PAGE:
After the move to customs, German criminal investigation offices complained several times about the lack of processing of incoming suspicious reports. According to a customs action paper, tens of thousands of unprocessed reports piled up there. Reports to police and public prosecutors are often “incomplete, incorrect and useless”, content analyses “hardly available”. Urgent cases were not reported at all or only with considerable delay. Reports are sometimes sent to any state criminal investigation office, although its jurisdiction is not obvious.
BKA provides “software analysis tools
The German BKA is now using its international networking to present itself at EU level as German partner for financial investigations. Last week, the criminal police authority announced that its Political State Security Department had launched an international project to combat the financing of terrorism. It is funded by the European Commission and is intended to “expand and deepen” cooperation with financial transfer providers. The goals also include better cross-border networking of financial investigators in the EU member states, but also with the Federal Bureau of Investigation (FBI) in the USA. The aim is, for example, to pursue the purchase of weapons and ammunition, “propaganda measures” or “training of assassins”.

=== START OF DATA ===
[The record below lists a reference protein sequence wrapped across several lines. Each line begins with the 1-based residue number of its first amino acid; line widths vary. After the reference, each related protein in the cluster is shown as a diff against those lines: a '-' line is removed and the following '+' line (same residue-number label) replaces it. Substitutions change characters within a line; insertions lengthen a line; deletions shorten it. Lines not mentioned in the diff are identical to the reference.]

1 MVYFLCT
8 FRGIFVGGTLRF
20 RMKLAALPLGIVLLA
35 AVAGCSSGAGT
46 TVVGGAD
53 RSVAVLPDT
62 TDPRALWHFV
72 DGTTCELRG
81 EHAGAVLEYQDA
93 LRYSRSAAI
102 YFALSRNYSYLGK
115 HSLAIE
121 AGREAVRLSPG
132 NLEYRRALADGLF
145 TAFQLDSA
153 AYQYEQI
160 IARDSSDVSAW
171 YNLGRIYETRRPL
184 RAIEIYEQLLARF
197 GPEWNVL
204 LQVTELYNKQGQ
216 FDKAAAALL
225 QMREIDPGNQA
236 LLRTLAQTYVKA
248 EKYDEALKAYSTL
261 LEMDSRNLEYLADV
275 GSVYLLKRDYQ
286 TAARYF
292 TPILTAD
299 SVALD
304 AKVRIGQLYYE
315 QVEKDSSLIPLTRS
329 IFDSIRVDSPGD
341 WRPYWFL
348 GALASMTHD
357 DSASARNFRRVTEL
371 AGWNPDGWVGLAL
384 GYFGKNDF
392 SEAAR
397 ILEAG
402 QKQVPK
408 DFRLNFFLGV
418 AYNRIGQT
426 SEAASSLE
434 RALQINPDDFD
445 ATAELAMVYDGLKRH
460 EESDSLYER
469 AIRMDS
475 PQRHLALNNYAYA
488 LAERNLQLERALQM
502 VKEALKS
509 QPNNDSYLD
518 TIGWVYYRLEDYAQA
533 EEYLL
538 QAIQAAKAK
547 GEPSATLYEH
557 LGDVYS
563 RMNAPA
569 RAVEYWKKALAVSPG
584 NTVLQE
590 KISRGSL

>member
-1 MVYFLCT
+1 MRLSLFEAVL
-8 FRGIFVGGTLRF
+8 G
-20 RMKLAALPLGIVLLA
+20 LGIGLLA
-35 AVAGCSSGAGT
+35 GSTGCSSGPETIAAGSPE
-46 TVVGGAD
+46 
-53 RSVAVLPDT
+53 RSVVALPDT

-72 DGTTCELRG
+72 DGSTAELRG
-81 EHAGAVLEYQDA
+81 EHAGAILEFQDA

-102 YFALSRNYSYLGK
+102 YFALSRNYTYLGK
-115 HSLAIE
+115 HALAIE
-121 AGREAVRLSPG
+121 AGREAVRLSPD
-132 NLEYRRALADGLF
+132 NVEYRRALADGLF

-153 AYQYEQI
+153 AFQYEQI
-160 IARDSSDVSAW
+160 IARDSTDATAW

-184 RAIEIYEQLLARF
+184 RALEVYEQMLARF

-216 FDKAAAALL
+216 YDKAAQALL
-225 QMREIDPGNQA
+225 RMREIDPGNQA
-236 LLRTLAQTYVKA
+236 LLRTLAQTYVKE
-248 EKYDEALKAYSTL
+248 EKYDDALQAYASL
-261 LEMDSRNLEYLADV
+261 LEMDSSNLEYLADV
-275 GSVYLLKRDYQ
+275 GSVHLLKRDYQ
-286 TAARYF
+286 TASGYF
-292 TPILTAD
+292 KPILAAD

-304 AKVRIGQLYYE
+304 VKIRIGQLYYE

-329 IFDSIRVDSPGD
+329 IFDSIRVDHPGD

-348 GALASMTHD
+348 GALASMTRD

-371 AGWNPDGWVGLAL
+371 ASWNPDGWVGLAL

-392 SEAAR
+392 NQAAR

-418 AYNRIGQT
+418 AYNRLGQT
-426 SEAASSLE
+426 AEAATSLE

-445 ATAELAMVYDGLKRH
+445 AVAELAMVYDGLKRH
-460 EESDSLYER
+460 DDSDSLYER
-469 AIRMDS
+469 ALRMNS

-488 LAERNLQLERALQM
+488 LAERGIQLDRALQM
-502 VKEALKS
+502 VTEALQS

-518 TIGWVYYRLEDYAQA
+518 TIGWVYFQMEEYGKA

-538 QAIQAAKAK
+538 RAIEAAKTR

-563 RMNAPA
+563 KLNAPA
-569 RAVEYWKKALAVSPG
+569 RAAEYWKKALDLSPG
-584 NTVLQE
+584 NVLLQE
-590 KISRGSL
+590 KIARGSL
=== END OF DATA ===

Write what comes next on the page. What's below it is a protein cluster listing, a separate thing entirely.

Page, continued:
According to the BKA, police state security units from France, the Spanish national police, Europol and the international financial transfer service provider Western Union took part in a kick-off conference in Cologne. The German FIU is also to be involved. Next year, the BKA will offer several workshops on financial data evaluation. The courses would use “software analysis tools” which would also be available to participants after the end of the course. The BKA does not provide more detailed information on the digital tools, presumably they are software for the evaluation of mass data.